- Each subsequent deal is made by the player to the left of the previous dealer, after very thorough shuffling, and each first lead by the player at the new dealer's left. Play continues until four deals have been made and played, or until either side, after scoring for hands and any left-overs that may accrue, has reached or exceeded a total of 100 points. If one side finishes with 100+ points and the other does not, the winning side adds a game bonus of 100, plus an additional 100 for each deal left unplayed if fewer than four were played. (Revision of June 2008).
- When you have the lead, go down this checklist and signal the first of
the following combinations or part-combinations contained in your hand:
Five to a straight flushFirst-round or "strong" signals aim for a straight flush or four of a kind. They are normally played on the first two hands, and may be played later given a good distribution. Second-round or "weak" signals aim for a straight or flush, possibly a full house, and are normally played on the third and fourth hands, or on the first two given a bad distribution. Of course, it's up to you and your partner's discretion whether you follow these signals strictly, or whether and how you modify them in the light of whatever known information may be visible in the hands already played, or deduced from how your opponents fared in the preceding hand.
Four of a kind
Four to a straight flush
Two sets of three
Three to a straight flush
Five-card flush or straight
Four to a flush or straight
Three to a flush or straight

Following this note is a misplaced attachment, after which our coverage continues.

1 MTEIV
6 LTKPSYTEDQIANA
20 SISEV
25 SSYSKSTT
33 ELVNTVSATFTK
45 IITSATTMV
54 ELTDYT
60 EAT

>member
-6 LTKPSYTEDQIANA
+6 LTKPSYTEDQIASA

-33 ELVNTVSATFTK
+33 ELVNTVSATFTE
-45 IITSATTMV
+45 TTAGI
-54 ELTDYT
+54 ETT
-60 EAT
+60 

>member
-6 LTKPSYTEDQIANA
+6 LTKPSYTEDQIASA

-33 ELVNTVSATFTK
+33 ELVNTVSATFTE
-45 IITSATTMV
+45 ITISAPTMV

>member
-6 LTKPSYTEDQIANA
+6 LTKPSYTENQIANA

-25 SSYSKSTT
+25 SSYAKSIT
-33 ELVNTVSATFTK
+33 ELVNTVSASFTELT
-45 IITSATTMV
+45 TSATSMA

- Strong signals (1): straight flush
- You can signal a straight flush bid when you hold three or more cards in suit
and range. Show your holding by playing upwards or downwards, and with one or more
gaps between the two ranks (marked "x" below) as follows:
Note: Some holdings can be shown in more than one way. For example, 5-4-3-A could be signalled 5-2 or 4-A, or even 5-A, since, if your partner holds the missing 3, they will know it can't mean 5-3-A and will therefore play it. Use your discretion, but always try to avoid playing across a gap whenever possible.
Signal e.g. Meaning L x x x H A-5 5 held, 5 in sequence (A-2-3-4-5) L x x H 2-5 4 held, 4 in sequence (2-3-4-5) L x H 3-5 4 held, 3 in sequence, 1 higher or lower (A-3-4-5 or 3-4-5-7) LH 4-5 3 held, 2 in sequence, one higher (4-5-7 or 4-5-8) HL 5-4 3 held, 2 in sequence, one lower (5-4-2 or 5-4-A) H x L 5-3 3 held, 3 in sequence, no other (5-4-3) H x x L 5-2 4 held, 1 missing between (5-4-2-A) H x x x L 5-A 3 held, none consecutive (5-3-A)
- Strong signals (2): Fours and full houses
- Call for four of a kind or a full house by playing your first and second cards
From this... play this... four of a kind same rank, heart then diamond three & three different rank, same colour full house different rank, different colour, from threes first threes only
red and pass (heart if possible)
two pairs same rank, black-red or minor-major* -
or, if out of range, different rank, high then low
one pair black and pass (diamond if both red)* major = or , minor = or
- Weak signals (straights, flushes, two pairs)
- When leading to your side's third or fourth hand, or earlier given a bad
distribution, go for a flush or straight by signalling as follows:
* With a complete straight, play lowest then highest regardless of suit. With four to a straight, play low-high, but beware giving misleading 5-straight or 4-flush signal.
To show this: L-H H-L Examples same suit, out of range 5FL 2P 4 J = five diamonds held
J 4 = J-J-4-4 held
same suit, in range 4FL 3FL 4 8 = four spades held
8 4 = three spades held
different suit, in range 4/5ST* 3ST 4 8 = 4-5-6-7-8 held
4 6 = four to a straight held
8 4 = three to a straight held
- Interpreting all signals listed above
Examples: Partner plays red 4, black 4 = holds another pair. Red 4, black 7 = holds either a full house of 4s over 7s or at least one other card to the same straight. Red 4, black J = holds a full house, 4s over Jacks.
same suit same colour different colour same rank - fours if
otherwise 2 pairs
two pairs same range 3 or more to a SF
or 3 or 4 to a FL
two threes or
3 or more to a ST
full house, threes first
or 3+ to a ST
out of range two threes or 5 flush two threes or 2 pairs full house (threes first)